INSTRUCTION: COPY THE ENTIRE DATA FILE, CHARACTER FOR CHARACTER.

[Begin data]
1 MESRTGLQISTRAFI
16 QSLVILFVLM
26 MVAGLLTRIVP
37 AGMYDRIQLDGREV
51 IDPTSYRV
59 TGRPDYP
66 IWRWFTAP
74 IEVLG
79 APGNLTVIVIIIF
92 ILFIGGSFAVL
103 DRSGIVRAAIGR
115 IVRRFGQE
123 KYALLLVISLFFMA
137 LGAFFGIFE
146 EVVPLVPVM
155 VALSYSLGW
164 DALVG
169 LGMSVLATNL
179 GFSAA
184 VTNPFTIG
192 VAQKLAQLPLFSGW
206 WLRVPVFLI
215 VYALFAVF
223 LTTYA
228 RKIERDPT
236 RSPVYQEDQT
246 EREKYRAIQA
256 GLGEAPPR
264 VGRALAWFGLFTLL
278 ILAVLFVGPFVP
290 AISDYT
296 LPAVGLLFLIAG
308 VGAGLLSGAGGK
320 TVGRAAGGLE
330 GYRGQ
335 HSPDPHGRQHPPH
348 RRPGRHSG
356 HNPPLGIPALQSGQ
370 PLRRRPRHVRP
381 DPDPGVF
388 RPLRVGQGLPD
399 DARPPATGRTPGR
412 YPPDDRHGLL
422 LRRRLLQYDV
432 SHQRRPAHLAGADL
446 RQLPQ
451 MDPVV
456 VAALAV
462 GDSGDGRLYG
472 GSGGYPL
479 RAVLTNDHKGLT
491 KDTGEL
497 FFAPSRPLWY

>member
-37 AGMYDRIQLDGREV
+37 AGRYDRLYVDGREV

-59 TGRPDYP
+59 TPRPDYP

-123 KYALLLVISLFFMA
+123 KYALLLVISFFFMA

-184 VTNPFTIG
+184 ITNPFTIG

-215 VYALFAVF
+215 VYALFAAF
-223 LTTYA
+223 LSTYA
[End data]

1 MESRTGLQISTRAFI
16 QSLVILFVLM
26 MVAGLLTRIVP
37 AGMYDRIQLDGREV
51 IDPTSYRV
59 TGRPDYP
66 IWRWFTAP
74 IEVLG
79 APGNLTVIVIIIF
92 ILFIGGSFAVL
103 DRSGIVRAAIGR
115 IVRRFGQE
123 KYALLLVISLFFMA
137 LGAFFGIFE
146 EVVPLVPVM
155 VALSYSLGW
164 DALVG
169 LGMSVLATNL
179 GFSAA
184 VTNPFTIG
192 VAQKLAQLPLFSGW
206 WLRVPVFLI
215 VYALFAVF
223 LTTYA
228 RKIERDPT
236 RSPVYQEDQT
246 EREKYRAIQA
256 GLGEAPPR
264 VGRALAWFGLFTLL
278 ILAVLFVGPFVP
290 AISDYT
296 LPAVGLLFLIAG
308 VGAGLLSGAGGK
320 TVGRAAGGLE
330 GYRGQ
335 HSPDPHGRQHPPH
348 RRPGRHSG
356 HNPPLGIPALQSGQ
370 PLRRRPRHVRP
381 DPDPGVF
388 RPLRVGQGLPD
399 DARPPATGRTPGR
412 YPPDDRHGLL
422 LRRRLLQYDV
432 SHQRRPAHLAGADL
446 RQLPQ
451 MDPVV
456 VAALAV
462 GDSGDGRLYG
472 GSGGYPL
479 RAVLTNDHKGLT
491 KDTGEL
497 FFAPSRPLWY

>member
-37 AGMYDRIQLDGREV
+37 AGRYDRLYVDGREV

-59 TGRPDYP
+59 TPRPDYP

-123 KYALLLVISLFFMA
+123 KYALLLVISFFFMA

-184 VTNPFTIG
+184 ITNPFTIG

-215 VYALFAVF
+215 VYALFAAF
-223 LTTYA
+223 LSTYA